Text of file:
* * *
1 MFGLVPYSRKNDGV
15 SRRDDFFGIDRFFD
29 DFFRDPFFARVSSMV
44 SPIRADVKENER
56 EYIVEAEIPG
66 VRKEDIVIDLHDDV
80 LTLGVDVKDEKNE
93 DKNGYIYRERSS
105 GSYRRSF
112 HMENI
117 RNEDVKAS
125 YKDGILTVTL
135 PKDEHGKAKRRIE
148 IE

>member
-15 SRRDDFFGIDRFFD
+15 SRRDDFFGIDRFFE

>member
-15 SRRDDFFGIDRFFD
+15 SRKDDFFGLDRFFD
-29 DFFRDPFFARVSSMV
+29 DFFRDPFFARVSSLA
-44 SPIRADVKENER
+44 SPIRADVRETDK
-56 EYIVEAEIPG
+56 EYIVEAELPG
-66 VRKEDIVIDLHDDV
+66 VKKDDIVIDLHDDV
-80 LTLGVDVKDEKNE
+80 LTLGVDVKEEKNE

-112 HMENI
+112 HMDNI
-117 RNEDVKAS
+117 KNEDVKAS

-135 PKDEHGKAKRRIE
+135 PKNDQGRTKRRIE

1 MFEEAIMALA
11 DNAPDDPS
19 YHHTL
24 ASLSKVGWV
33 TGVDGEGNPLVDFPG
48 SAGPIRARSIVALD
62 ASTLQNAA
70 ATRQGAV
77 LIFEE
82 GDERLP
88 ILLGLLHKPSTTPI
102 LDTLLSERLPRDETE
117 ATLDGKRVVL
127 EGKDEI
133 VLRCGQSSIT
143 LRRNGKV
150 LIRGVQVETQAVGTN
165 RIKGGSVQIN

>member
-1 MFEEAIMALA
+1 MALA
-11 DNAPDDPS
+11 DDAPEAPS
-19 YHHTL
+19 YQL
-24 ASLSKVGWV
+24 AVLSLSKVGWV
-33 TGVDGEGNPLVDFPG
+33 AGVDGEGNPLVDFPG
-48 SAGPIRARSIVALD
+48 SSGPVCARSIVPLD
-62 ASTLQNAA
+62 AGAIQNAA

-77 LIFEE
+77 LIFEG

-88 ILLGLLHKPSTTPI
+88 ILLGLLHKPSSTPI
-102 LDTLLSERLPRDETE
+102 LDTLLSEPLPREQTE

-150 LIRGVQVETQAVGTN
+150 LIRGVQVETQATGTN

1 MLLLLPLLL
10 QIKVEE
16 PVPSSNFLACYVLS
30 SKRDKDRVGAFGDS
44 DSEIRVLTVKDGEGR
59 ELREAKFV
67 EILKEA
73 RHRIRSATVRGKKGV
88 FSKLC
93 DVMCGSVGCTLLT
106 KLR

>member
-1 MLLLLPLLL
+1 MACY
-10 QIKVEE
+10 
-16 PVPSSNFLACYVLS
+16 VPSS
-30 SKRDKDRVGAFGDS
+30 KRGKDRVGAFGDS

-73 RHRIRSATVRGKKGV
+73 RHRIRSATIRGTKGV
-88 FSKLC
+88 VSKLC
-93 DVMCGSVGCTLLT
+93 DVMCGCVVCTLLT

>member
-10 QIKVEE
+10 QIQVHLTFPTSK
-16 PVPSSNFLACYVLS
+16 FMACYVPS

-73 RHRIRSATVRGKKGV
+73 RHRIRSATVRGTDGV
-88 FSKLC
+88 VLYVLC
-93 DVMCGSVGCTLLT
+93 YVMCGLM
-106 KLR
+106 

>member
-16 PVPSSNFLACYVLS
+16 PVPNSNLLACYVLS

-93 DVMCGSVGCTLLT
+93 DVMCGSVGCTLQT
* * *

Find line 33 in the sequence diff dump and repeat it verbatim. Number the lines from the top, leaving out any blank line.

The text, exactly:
-117 RNEDVKAS